Masque of Cupids

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Thomas Middleton (1614)

N.B. This work is identified in scholarship both as The Masque of Cupids and The Masque of Cupid. The present entry prefers the plural form: see Critical Commentary below.

Historical Records

Repertories of the Court of Aldermen


Repertory 31, pt. 2 (4 November 1613 – 28 October 1614).


31 December 1613.

[in margin:]
Touching the triumphs at merchant: Hall


Item at this Court a lettre directed to the Lord Maior, from Sr Thomas Vavasor, Knight Marshall, intymating that the Kinges Maty himself wth all his Court purpose to supp wth his Lordshipp on Tuesday night next And forasmuch as Mr Recorder did also informe the like Therefore it was put to voyces whether the expence should be defrayed out of the Lord Maiors particular purse or out of the generalI stock of the Citty And by most voyces it was agreed and so ordered and decreed by this Court that the whole expence of the supper wth the solempnitie thereof should be disbursed by Mr Chamberlen and this order to be his warrant And it is further ordered by this Court that Sr William Craven and Sr John Swinnerton Knightes and Aldermen Mr Alderman Elwes Mr Alderman Cokayn Mr Alderman Smythes and Mr Alderman Prescott shall this afternoone meete together in the Councell Chamber or the Guildhall and advise and Consider how and in what manner the entertaynement shalbe given and what solempnities sportes and tryvimphes shalbe prepared for the great honor of the feast and to give speedy direccion for the effecting thereof And Mr Recorder and the two sheriffes are appointed and intreated by this Court to invite the Earle of Somersett and his lady and the rest of the Lordes and ladyes and others of the Kinges Court to that supper And Mr Robert Smyth and Mr Hamlett Clarke are appointed Stewardes for the feast; and [blank span] Sotherne and [blank span] Landsdale to be the Caters and Richard Jenney and Marshall are Comaunded to attend the Committees for the speedier dispat[c]h of this busines And lastly because the Lord Maiors house is not held spatious enough to receave so great a trayne as is exspected will attend the King Therefore it is agreed and so ordered that the Marchauntailors hall shalbe prepared and made ready against that night for this solempnitie."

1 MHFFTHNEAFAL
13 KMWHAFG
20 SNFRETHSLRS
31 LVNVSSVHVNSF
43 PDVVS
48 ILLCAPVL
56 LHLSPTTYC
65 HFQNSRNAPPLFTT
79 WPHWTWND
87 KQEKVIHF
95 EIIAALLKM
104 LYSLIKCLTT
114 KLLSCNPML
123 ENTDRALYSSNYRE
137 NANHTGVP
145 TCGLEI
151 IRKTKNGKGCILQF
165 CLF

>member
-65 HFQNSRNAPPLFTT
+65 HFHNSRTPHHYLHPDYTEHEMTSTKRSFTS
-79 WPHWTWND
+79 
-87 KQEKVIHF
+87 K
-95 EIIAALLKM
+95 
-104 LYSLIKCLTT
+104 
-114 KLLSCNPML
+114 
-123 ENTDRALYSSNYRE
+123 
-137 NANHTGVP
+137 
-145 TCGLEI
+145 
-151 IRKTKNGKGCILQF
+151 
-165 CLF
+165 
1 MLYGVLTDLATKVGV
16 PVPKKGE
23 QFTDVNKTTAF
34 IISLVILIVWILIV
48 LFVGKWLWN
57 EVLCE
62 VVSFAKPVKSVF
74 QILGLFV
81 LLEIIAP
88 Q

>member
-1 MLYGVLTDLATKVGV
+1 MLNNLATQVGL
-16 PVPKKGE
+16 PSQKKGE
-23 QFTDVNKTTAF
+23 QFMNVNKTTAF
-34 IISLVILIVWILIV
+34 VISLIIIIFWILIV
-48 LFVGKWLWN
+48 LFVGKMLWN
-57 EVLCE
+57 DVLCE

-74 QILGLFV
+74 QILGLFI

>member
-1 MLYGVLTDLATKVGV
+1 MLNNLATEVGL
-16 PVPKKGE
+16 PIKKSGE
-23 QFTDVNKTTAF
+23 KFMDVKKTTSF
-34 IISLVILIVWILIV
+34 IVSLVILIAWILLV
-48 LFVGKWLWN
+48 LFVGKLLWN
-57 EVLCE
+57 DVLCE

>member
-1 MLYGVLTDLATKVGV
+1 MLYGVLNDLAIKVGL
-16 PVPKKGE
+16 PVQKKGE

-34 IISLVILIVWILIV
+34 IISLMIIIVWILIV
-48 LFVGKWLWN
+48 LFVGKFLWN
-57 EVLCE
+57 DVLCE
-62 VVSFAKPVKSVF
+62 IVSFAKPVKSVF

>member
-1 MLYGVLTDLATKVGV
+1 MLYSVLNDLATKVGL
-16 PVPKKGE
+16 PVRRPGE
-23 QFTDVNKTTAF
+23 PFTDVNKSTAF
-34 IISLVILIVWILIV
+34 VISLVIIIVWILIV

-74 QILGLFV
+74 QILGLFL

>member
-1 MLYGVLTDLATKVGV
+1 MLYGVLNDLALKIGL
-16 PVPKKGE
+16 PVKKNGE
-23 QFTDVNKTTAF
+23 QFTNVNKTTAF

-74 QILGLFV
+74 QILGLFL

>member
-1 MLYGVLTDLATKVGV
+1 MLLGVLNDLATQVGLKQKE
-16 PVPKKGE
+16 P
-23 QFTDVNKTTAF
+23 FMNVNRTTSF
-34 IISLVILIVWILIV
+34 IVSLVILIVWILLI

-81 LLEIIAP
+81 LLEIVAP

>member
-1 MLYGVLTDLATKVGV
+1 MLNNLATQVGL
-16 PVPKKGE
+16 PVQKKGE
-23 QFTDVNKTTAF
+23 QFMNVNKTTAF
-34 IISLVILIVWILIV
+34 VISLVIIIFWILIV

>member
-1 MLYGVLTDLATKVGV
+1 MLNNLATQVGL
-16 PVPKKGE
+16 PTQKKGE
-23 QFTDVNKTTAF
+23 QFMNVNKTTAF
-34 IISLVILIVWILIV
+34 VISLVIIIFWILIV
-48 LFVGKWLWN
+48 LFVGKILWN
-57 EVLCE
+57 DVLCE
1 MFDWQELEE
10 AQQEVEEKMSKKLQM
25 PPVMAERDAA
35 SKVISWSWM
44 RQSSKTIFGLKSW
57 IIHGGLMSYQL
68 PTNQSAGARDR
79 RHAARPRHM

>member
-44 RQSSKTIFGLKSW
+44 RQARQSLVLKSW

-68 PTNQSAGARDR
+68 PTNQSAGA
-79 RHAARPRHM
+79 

(Corporation of London Record Office: COL/CA/01/01/035, f. 235r-v; Repertories, Reel 23; cf. Nichols 2.731; cited Sharpe 2.61; McGee and Meagher 25.)


18 January 1614.

[in margin:]
Mr Middelton
   Poett./